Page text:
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« Reply #5 on: March 27, 2013, 06:03:39 AM »

With most yagi antennas you will find the elements connected to the metal boom and the boom connected to the metal mast and tower... this makes sense for lightning purposes.  The tower is normally grounded and keeps the potential problem outside!
This is one of the best reasons for using the gamma match.
Now you can design a yagi with an insulated boom and elements, but why?
73s.

-Mike.
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K0JEG
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« Reply #6 on: March 27, 2013, 06:25:01 AM »

How the antenna is mounted might have something to do with how water is handled. I've seen a few matches that if they were mounted "on top" would pool water and destroy themselves.
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KE3WD
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« Reply #7 on: March 27, 2013, 06:38:58 AM »

With most yagi antennas you will find the elements connected to the metal boom and the boom connected to the metal mast and tower... this makes sense for lightning purposes.  The tower is normally grounded and keeps the potential problem outside!
This is one of the best reasons for using the gamma match.
Now you can design a yagi with an insulated boom and elements, but why?
73s.

-Mike.

Not just lightning protection, which may or may not work depending upon the type and duration of strike, but DC grounded antenna elements are also useful for bleeding off static charges that can make undesirable NOISE on the received signal.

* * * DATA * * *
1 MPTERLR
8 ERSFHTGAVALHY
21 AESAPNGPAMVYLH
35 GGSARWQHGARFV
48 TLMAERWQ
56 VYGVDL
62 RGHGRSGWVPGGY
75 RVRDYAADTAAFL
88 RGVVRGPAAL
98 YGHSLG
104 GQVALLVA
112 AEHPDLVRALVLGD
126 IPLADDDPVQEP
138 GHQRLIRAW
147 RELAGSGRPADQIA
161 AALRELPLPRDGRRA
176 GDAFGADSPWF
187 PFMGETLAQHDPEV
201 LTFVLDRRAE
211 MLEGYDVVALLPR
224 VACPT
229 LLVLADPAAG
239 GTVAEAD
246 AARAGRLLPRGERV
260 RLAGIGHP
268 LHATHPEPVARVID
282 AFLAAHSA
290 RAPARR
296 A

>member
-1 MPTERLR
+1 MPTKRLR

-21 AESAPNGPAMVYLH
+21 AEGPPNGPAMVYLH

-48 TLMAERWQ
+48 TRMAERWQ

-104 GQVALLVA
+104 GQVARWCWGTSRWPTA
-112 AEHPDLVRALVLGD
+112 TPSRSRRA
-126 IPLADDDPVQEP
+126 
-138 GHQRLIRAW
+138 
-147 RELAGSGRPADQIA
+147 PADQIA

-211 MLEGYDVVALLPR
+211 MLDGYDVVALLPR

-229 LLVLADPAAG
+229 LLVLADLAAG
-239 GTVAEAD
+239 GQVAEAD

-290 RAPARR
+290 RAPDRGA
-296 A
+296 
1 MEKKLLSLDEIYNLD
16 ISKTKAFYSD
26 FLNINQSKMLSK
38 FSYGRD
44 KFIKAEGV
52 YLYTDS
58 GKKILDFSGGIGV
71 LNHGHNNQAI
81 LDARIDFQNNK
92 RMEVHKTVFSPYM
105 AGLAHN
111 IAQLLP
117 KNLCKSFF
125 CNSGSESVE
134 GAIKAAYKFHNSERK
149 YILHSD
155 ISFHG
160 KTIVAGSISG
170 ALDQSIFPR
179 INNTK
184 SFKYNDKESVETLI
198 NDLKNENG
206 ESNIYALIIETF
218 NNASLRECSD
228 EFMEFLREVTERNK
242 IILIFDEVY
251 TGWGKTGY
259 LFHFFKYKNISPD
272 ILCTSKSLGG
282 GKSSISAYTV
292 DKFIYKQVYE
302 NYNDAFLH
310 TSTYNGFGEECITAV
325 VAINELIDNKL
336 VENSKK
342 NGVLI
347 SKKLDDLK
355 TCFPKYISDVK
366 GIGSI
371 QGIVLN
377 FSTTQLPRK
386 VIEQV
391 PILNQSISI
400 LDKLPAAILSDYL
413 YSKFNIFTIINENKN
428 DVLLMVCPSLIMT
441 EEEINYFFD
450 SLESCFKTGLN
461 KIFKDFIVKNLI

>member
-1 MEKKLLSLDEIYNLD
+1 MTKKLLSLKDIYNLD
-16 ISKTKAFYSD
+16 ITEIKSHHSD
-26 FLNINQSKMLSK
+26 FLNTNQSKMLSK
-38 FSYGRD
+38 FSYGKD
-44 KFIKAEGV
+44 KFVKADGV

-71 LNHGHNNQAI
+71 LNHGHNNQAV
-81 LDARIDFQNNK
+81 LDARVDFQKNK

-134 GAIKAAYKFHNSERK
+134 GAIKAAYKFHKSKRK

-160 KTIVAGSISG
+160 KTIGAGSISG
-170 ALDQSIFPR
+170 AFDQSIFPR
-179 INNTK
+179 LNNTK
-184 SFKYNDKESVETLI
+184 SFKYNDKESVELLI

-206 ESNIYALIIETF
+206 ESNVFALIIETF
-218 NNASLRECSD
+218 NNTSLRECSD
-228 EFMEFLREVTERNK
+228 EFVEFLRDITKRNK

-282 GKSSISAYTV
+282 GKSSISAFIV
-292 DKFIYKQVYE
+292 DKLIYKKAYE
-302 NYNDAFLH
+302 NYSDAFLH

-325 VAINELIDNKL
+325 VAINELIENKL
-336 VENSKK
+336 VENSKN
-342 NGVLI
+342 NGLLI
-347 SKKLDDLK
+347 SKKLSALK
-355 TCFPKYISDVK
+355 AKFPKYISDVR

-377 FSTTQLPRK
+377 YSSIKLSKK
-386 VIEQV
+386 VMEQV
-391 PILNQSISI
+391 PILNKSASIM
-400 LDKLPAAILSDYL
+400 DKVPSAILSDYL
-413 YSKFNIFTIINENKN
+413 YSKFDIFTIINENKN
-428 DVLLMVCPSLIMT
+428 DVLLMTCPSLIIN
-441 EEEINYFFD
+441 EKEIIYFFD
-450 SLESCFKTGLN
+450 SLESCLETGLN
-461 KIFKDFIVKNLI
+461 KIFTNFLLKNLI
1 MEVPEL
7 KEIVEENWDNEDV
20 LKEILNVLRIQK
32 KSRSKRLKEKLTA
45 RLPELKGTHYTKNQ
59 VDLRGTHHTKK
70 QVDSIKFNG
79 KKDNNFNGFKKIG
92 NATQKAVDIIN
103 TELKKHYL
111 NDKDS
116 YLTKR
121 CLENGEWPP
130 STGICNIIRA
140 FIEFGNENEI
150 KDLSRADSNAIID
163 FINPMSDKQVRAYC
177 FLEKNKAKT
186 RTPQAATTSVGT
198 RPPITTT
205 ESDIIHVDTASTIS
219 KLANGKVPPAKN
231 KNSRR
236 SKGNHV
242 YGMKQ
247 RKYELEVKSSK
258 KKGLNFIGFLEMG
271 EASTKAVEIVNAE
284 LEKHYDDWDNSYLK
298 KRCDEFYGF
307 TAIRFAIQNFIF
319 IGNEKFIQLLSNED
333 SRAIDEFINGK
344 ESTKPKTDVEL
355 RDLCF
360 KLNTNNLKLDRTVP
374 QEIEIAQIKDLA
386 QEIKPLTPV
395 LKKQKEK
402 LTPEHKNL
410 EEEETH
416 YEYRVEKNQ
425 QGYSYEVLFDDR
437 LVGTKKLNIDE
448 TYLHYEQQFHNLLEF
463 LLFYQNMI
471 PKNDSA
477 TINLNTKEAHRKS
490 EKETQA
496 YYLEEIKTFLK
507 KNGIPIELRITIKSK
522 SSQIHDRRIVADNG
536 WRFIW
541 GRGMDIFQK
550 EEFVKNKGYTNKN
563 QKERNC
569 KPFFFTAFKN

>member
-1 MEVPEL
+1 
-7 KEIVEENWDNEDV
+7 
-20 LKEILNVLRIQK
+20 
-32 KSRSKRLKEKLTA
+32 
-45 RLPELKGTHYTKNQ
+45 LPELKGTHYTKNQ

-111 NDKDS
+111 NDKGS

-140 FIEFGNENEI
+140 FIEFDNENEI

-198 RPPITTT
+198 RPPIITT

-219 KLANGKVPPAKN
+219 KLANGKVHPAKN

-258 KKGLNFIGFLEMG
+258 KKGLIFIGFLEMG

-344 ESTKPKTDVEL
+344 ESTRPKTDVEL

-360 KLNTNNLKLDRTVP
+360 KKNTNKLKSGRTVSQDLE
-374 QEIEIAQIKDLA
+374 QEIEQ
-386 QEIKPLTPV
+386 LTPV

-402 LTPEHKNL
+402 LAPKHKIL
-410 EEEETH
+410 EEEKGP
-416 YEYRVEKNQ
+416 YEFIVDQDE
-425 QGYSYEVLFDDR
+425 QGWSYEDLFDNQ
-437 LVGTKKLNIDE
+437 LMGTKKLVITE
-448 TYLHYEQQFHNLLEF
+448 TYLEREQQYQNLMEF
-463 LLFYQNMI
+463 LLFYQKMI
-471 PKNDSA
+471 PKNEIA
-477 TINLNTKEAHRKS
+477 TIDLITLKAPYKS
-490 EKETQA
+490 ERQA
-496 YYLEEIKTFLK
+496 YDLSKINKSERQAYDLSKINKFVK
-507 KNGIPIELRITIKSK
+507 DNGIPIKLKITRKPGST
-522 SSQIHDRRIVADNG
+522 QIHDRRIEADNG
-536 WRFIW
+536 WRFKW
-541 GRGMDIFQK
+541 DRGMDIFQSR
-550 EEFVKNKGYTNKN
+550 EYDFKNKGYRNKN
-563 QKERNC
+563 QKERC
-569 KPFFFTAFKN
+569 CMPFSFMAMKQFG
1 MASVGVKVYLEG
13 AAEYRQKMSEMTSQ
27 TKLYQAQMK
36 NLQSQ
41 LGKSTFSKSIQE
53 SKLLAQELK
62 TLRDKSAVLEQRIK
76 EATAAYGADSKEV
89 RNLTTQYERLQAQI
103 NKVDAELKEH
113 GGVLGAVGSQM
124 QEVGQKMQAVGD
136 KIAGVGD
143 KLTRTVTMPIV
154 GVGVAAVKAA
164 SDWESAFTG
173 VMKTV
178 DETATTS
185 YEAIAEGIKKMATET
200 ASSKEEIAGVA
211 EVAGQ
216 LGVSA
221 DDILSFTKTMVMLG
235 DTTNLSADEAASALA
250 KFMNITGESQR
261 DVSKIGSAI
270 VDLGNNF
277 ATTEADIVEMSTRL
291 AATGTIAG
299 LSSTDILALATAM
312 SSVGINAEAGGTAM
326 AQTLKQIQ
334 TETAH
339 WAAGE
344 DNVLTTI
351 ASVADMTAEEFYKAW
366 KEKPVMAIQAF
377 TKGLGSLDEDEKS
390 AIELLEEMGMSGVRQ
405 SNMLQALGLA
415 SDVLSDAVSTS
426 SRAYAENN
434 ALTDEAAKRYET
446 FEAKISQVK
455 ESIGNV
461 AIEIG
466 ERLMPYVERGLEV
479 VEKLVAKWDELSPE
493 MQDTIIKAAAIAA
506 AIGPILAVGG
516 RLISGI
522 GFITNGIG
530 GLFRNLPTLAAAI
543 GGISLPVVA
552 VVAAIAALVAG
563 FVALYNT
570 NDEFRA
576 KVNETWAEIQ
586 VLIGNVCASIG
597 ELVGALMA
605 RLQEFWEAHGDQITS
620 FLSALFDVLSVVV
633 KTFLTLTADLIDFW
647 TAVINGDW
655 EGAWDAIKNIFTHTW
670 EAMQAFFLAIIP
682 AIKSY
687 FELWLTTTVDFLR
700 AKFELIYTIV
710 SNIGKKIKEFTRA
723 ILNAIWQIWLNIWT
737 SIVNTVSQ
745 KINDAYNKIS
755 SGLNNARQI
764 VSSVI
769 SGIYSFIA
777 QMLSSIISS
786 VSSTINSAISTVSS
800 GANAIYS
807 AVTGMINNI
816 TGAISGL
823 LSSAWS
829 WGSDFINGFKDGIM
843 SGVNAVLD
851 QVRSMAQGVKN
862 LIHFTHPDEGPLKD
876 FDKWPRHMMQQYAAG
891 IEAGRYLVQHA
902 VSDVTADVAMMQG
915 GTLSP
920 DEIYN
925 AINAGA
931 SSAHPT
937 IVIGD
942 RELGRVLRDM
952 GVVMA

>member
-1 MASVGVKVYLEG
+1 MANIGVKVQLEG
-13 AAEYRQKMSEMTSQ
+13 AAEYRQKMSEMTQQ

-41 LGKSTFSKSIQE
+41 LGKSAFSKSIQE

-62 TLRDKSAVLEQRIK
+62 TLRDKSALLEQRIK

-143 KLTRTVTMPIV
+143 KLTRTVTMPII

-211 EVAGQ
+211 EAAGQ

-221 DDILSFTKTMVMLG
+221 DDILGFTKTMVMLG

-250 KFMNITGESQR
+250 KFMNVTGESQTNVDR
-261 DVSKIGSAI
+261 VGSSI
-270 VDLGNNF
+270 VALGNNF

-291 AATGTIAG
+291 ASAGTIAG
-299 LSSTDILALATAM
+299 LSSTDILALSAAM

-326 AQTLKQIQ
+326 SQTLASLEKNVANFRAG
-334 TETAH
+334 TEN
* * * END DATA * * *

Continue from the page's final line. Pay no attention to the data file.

The yagi would work pretty much the same with Gamma Match located on either side of the boom. 

It is imperative that you don't attempt to analyze the antenna element situation as a simp;le DC path, often it is not the case.  Since your RF is basically AC at some high frequency, the Gamma Match actually is acting as a transformer (autoformer) within a specified frequency band.  The whole thing is at DC ground potential, but at the specified frequency of operation, it appears as a nominal load to the RF device attached to it. 


73
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N4JTE
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« Reply #8 on: March 28, 2013, 05:34:51 PM »

Wow, what band or freqency are you talking about, better yet what antennas are you on about??
Bob
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KK4RHF
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« Reply #9 on: March 28, 2013, 05:52:39 PM »

I was under the mistaken impression that they were insulated from each other and only one half radiated and the other was counterpoise. Each half was a 1/4 wave and that's why thought the one was upside down. I know the reflector and the director are one piece but it never occurred to me that the gamma match would electrically separate the radiator from the other half.
Thanks for getting me straightening me out!

I was looking at a ten or eleven meter yagi.